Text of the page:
"On March 19 , Mildred Richardson of Tavistock, Ont., reached her 100th birthday. She received a congratulatory certificate from Archbishop Fred Hiltz. Richardson has spent a lifetime serving the Anglican church. A former grade school teacher, in the 1940s she spent two summers plying the back roads of northern British Columbia in a two-ton Sunday school van. 'It wasn't for everyone. You were far away from the amenities of home and you had to keep in shape', recalls Richardson. As a 'vanner' she drove one of Eva Hasell's 24 vehicles that brought Anglican teaching to rural Canada from 1920 to the 1970s. 'If your van broke down on an isolated road, you had to wait until help came along', Richardson recalls. Luckily, the big Fords were equipped with beds. 'We had a little camping stove and we ate mostly out of cans', she says. 'Sometimes we got invited to dinner, and sometimes people held canned-goods "showers" for us'. Her 35-year teaching career included two years at Indian residential schools in Alberta. 'What upset me most was that the children were punished for speaking their native language', she says. 'You'd be surprised how quickly I could turn deaf'." [Text of entire article.]
"Eddie Dillon had never seen this family photo [included with article]. It was June 2011, and Dillon was at the Truth and Reconciliation Commission's (TRC) Inuvik national event when he spotted the snapshot of all seven Dillon brothers. They were standing, circa 1965, on the steps of Stringer Hall, and Anglican-run hostel in Inuvik". The photo was one of many taken by "a Stringer Hall nurse, Mossie Moorby, [who] had documented her life with the students in the 1960s and '70s. After Moorby died, her daughter gave some of these school photos to the General Synod Archives in Toronto. In spring 2011, after decades in boxes and albums, the photos journeyed back to Inuvik with Nancy Hurn, General Synod archivist. Hurn brought a display of school photos to this gathering, as she does for all national TRC events. It's part of the archives' work to make all records available to former residential school students". "The Dillon children grew up at Stringer Hall. Each September they flew four hours from their home in Tuktoyuktuk, N.W.T., to Inuvik, where they studied at Sir Alexander Mackenzie Day School and stayed at the hostel until June. Dillon told the TRC commissioners that his schooling was "a tool my mom and dad wanted me to have .. a tool I'm going to use for the rest of my life to get me further in where I want to go. Dillon now lives in Tuktoyuktuk and works as chair of the Northwest Territories Water Board. He said his 12 years at Stringer Hall gave him lifelong friends -- many now leaders in local organizations".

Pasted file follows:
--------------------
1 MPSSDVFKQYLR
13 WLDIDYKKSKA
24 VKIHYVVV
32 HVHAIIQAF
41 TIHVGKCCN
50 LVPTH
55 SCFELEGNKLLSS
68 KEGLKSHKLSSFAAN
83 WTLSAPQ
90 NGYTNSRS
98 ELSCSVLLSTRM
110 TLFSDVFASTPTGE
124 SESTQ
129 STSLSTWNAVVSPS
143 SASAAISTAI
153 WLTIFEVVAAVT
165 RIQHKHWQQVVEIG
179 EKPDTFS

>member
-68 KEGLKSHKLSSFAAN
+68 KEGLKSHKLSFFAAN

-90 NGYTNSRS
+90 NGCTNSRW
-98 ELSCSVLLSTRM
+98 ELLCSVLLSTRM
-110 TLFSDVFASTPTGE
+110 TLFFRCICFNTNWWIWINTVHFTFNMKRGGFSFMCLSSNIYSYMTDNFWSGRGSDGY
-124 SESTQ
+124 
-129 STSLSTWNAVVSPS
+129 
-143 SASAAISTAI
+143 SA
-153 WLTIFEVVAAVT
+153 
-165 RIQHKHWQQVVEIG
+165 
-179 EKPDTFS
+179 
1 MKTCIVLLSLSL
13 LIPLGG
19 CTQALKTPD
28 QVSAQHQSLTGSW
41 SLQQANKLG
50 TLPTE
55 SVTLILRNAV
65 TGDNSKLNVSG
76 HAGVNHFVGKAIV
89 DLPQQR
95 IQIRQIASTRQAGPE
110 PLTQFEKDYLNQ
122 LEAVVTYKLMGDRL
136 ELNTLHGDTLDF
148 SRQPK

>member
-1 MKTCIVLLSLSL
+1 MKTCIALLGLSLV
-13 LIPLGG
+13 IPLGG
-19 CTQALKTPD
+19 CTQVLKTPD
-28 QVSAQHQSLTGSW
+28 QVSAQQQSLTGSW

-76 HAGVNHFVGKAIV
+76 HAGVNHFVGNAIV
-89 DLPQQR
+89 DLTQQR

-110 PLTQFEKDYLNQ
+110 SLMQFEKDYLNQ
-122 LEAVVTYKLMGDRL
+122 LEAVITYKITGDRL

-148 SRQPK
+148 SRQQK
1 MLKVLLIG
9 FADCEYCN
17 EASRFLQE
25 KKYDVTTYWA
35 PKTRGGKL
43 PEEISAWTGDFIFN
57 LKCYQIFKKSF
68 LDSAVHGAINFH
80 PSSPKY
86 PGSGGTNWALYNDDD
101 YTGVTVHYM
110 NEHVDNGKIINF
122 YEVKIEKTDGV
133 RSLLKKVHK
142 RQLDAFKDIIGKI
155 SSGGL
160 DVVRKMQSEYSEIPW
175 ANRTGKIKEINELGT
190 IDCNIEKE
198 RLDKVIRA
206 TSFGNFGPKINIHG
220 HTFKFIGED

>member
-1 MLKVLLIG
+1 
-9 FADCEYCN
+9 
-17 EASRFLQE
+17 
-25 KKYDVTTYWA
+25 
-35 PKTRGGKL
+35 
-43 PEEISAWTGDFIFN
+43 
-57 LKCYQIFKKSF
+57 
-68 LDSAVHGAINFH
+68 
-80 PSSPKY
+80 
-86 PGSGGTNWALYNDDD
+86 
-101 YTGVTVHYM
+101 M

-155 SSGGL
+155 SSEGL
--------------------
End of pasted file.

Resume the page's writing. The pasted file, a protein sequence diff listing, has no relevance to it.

Eight page insert (1-8) with May 2013 issue of Anglican Journal. Anglican Church of Canada Ministry Report. Insert produced by Resources for Mission Dept.
"We hear a lot in the Canadian media presently about the legal cases being brought forward by former Residential School pupils. Whilst there is no doubt that many unacceptable things happened, it is our belief that these were the exception and not the rule in our Anglican establishments in the north. It is unfortunate however that the negative reports we see and hear may make former workers feel that they should feel ashamed and that their ministries were and are not appreciated. This is not the case ! I would like to have the opportunity to record our thanks to them for all they contributed.
We are anxious to learn of the names and addresses of any former Residential School, Hostel or Hospital employee so that we might keep in contact with them and support them in these difficult times as history seems to be judging them so harshly."
"This book may be purchased by writing to: Box 599, Markdale, Ontario N0C 1H0". -- verso of t.-p.
"Printed at: Stan Brown Printers Limited, Owen Sound, Ontario". -- verso of t.-p.
Bibliography: p. 110.
"This is a very personal account of what it was like to live in Canada's North in the middle of the 20th Century. The writer was twenty years old, and the Unknown beckoned. .... But this is not a definitive history. The story that follows describes the North through youthful eyes: the Indian Residential Schools at Carcross, Y.T. and at Moose Factory, and the booming mining town of Yellowknife, N.W.T. It is as accurate as the writer can make it, with apologies for any memories that may have been clouded by the years. Most of the names are valid, but there are instances where they have may been changed to avoid embarrassment to those who shared the stresses of isolation, or to their families". -- Preface.
Map on front endpapers. Photograph on back endpapers.
Contents: Over the Trail of '98 -- When Two Cultures Meet -- The Making of a Sourdough -- To the Bottom of the Bay -- Winter Closes In -- Christmas on the Bay -- On the Edge of History -- The Halls of Higher Learning -- Into Hard Rock Country -- A Town Built on Gold -- Full Circle -- Appendix.
Biographical memoir of the author's life and teaching experience in the Carcross Indian Residential School in Carcross, Yukon, the Bishop Horden Memorial School at Moose Factory, Ontario and a public school in Yellowknife NWT.